Mon. Mar 4th, 2024

Grocery shopping ranks high at the top of my personal list of “Things About Being an Adult That Are Decidedly Not Fun.” Everything about this weekly chore feels like pure drudgery: the meal planning, the making of the grocery list, the shopping itself, the lugging of the bags back into the house, and unpacking it all. It’s a necessity of life, but one that brings me little to no joy.

So you can imagine my delight, my unmitigated glee, when word began to spread around Saratoga about Chef Adam Foti’s new brick and mortar grocery store, PDT Market. As each sneak peek was posted to the store’s Instagram account, community interest and anticipation mounted. Was that a floral mural on the wall? Is that a glass case of tempting baked goods? Excuse me, but…could that be…a bar?

It was! It is! This is not your traditional, industrial, transactional grocery store space. PDT Market is an experience, and an invitation. 

“Opening a space like this, I’m trying to offer people a place to gather,” says Foti. “It’s a relaxed environment, no reservations needed. I see people meeting their friends, working at our tables, or stopping to have a quiet minute to themselves and enjoy a bite or a drink.”

“It’s a specialty grocery store,” he says. “It should feel special.”

And indeed it does.The first time I set foot in Foti’s 20,000 square feet of aspirational market/bar/eating space, I had one thought: “Finally, the perfect place to cosplay Diane Keaton in a Nancy Meyers movie.”

If the name Nancy Meyers doesn’t immediately ring a bell, I can assure you, you’re more than likely familiar with her oeuvre. She’s the celebrated filmmaker behind such movie classics as “Baby Boom,” the “Father of the Bride” films, “Something’s Gotta Give”,”The Holiday”, and “It’s Complicated.” Her canon of romantic comedies tend to feature slightly zany (but always chic and loveable) heroines, tender depictions of romance, and absolutely drop-dead gorgeous aesthetics. The homes, the clothing, and importantly, the food in a Nancy Meyers’ film are all so artfully curated, such a perfectly balanced mix of coziness and luxury, that the writer/director often bristles at the attention her audience and critics pay to them. They tend to steal the show.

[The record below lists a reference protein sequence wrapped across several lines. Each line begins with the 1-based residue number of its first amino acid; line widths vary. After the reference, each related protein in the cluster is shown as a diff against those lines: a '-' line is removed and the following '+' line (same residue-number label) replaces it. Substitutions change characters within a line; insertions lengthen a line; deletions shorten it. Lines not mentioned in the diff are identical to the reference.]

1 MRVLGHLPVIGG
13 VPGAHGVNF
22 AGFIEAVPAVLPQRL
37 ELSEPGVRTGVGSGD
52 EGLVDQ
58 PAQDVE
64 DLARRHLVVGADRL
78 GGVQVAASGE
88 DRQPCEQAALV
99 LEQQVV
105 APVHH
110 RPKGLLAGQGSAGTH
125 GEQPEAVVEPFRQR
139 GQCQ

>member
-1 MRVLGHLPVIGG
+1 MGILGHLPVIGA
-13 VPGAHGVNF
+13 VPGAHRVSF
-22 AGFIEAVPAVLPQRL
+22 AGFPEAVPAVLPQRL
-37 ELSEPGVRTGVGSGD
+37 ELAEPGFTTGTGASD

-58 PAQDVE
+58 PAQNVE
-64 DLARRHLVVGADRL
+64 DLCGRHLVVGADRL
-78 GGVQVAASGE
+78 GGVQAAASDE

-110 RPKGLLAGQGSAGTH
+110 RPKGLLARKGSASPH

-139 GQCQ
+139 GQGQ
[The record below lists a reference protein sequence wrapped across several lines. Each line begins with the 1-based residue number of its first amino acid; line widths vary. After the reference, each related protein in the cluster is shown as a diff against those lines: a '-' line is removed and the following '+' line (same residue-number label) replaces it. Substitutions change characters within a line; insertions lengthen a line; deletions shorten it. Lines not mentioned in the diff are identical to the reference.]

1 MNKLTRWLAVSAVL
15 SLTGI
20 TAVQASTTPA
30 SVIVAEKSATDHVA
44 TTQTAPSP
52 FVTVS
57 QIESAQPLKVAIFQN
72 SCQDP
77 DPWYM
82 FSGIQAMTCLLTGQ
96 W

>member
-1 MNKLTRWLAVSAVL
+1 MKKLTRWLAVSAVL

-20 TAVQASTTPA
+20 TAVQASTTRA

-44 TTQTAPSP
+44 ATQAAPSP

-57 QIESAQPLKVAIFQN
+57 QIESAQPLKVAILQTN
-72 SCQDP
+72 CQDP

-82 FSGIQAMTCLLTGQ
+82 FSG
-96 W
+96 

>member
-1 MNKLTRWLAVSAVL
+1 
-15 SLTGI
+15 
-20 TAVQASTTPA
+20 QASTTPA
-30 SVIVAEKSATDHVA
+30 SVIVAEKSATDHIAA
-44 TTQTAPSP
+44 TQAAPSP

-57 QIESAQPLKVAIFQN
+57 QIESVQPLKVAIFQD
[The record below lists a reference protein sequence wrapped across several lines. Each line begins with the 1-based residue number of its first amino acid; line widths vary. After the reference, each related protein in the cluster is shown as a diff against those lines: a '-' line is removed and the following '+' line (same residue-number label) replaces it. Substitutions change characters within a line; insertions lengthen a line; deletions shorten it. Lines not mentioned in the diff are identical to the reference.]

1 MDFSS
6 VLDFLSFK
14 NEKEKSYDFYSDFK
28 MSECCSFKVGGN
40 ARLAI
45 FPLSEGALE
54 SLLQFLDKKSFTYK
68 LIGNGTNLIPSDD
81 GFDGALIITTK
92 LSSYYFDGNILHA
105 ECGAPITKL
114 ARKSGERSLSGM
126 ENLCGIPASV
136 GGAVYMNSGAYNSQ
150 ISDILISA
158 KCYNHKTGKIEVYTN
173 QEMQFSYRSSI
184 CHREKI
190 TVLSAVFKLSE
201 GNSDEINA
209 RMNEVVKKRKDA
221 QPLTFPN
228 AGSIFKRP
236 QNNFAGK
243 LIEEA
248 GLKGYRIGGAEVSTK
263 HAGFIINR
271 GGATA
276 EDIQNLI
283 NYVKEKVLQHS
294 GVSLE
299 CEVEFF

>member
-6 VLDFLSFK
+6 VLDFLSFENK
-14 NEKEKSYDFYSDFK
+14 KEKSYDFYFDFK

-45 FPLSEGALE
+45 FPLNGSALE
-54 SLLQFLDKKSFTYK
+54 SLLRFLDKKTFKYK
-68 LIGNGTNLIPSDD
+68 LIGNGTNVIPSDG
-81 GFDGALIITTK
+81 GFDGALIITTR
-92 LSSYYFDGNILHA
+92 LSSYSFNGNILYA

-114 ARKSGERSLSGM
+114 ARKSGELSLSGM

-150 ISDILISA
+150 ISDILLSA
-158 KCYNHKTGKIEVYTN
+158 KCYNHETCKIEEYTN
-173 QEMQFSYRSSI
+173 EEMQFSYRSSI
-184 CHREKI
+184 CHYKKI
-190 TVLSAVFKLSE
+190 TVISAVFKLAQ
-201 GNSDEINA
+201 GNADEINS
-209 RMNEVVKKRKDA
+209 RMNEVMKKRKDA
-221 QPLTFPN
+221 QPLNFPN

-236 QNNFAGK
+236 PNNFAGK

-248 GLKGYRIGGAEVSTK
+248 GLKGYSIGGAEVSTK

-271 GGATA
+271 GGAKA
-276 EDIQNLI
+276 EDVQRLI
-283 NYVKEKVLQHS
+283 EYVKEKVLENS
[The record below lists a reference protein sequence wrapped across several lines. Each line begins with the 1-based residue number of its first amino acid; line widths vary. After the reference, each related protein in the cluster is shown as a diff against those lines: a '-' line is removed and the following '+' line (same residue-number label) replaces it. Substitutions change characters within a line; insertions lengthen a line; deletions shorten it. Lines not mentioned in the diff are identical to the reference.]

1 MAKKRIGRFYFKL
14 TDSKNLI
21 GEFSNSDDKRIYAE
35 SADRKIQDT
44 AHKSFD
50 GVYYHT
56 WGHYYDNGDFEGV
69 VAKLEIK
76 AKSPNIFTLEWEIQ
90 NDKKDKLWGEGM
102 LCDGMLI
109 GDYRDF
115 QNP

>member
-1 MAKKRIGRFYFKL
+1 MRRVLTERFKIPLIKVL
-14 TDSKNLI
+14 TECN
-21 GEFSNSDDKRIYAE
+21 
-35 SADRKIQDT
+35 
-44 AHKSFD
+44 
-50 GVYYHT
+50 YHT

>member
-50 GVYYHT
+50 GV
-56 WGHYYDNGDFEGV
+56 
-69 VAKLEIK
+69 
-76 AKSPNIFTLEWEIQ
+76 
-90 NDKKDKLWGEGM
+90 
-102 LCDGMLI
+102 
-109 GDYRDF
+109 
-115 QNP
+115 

Meryl Streep or Diane Keaton, swathed in a linen shirt and carrying a straw tote, shopping for unfussy, but top-shelf ingredients to put on the perfect dinner party, would definitely be right at home in PDT Market, where every design detail and product choice feels specifically chosen to charm and inspire.

But just as a Nancy Meyers flick is about more than pretty clothes, picturesque homes, and flawless tablescapes, PDT Market is about more than lovely lighting, ambient music, and artful towers of candles on rustic display tables.

“You’re coming here for a different reason than you would another grocery store,” Foti notes. “You’re here to take your time, and not rush.”

Not rush? How positively indulgent. 

The public seemed to immediately respond to that indulgence, and others available at PDT Market. When the store opened at the end of March, Foti said demand and feedback required them to take a beat and refocus, closing the market for three days following the first week. 

“Our first week was amazing. We outperformed our projection by two times what was expected. This meant we were quickly low on inventory. In addition, by the end of our first week, we realized we didn’t have enough staff to service customers and stock the store. We received great feedback from customers about pricing and product assortment and quality. We listened to other feedback and immediately changed a number of operations while staying aligned with our quality, produce department concerns for example. 

“We took three days to address these concerns to better meet our customers needs/desires, hire more staff and adjust some things. It was a positive experience and we’re excited to move forward.”

Foti is an established presence on the local food scene. His successful catering business, PDT Catering, has been serving the region for over 12 years. Foti’s food background (he grew up in the restaurant business, graduated from culinary school, and is an adjunct instructor for a variety of cooking classes at SUNY Schenectady) is also paired with a previous career in retail, where sourcing and trend-spotting trips for brands like GUESS, Ralph Lauren, and Gap often saw him traveling the world, and honing his own aesthetic eye.

Both of Foti’s skill sets are on full display at PDT Market, where the bar is designed to resemble a favorite Parisian spot he shares with his husband, and some of the hard-to-find ingredients on the shelves harken back to treasured food memories from trips to Italy and England.

“For better or for worse, every single thing in this space has been hand-curated by me,” he says. 

He hopes that his space and the food on offer will be inspirational, as well as aspirational.

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By admin